A Little Irony?

This falls into the category of things very few people would notice, but….

Microsoft provides time.windows.com, a public NTP server, operating in stratum 2.

I just came across NTPmonitor, a novel Windows app to monitor a handful of NTP servers. (Sadly, it doesn’t offer the option to sync to any of them, probably because most peoples’ computers let them configure it… Mine syncs to a domain controller which seems to want to give me the time, but not with too much accuracy.)

As with most full-featured NTP clients, it shows you what the remote timeserver reports as its reference clock. I’ve got my server in there, ttwagner.com, showing that it’s currently synced to clock.xmission.com. The “pool” server is pool.ntp.org; whichever of the many machines I connected to is synced to rubidium.broad.mit.edu. On the right we have time.nist.gov, synced to “ACTS,” a NIST protocol.

On the left is time.windows.com, the Microsoft NTP server. Its upstream timeserver?

clock3.redhat.com.

Screenshot attached, since I wouldn’t believe it without one.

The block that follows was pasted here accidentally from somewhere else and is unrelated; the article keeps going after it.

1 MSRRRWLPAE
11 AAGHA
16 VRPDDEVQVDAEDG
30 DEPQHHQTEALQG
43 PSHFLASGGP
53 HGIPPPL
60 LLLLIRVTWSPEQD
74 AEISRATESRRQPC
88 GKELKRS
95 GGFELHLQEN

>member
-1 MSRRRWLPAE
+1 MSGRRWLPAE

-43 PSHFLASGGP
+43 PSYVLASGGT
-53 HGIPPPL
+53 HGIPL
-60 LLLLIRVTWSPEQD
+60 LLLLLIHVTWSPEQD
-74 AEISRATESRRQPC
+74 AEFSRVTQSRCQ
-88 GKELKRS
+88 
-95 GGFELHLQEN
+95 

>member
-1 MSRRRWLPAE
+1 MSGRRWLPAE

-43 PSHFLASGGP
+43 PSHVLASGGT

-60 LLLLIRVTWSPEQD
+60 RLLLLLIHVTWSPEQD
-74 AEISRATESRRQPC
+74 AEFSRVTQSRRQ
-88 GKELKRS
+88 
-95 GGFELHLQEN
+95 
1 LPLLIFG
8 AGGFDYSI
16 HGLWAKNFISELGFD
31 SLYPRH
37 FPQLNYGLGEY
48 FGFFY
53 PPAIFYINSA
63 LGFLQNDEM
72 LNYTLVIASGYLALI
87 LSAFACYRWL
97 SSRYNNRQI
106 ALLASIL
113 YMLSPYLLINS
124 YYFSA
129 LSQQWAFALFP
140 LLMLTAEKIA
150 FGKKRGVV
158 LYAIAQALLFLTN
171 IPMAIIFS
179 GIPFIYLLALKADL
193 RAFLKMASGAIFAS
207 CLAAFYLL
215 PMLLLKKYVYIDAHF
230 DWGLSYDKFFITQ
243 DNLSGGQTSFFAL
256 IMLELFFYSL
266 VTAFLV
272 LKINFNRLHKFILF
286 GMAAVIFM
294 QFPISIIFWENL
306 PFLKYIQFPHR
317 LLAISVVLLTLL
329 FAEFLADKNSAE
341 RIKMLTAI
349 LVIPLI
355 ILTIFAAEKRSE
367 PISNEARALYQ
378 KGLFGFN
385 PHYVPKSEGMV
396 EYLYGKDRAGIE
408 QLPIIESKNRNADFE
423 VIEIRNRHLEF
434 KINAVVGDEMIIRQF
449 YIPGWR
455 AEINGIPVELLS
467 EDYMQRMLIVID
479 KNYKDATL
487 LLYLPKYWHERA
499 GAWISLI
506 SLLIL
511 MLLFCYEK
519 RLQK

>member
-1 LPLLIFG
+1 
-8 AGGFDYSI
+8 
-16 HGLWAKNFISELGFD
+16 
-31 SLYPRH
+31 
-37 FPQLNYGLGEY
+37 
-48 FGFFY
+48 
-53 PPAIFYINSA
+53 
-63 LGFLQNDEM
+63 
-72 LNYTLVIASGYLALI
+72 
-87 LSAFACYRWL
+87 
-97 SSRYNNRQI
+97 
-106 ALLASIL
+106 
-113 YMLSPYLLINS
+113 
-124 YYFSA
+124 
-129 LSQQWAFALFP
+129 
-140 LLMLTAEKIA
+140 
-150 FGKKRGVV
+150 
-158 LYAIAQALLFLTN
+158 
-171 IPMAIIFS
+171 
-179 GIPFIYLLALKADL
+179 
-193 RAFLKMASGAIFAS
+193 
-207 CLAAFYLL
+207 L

time.windows.com gets its time from clock3.redhat.com

2 thoughts on “A Little Irony?

  1. In actuality, it looks like this is one of the things Microsoft has outsourced to Akamai… Basically all of the big guys let Akamai handle their networks, running a CDN, diverse DNS servers, etc. So it’s not as if one Windows box somewhere “is” time.windows.com, but rather, it’s probably spread across hundreds of POPs that Microsoft doesn’t even manage.

    So yeah, in actuality, it doesn’t mean anything. It’s just humorous to see time.windows.com getting its time from clock3.redhat.com.

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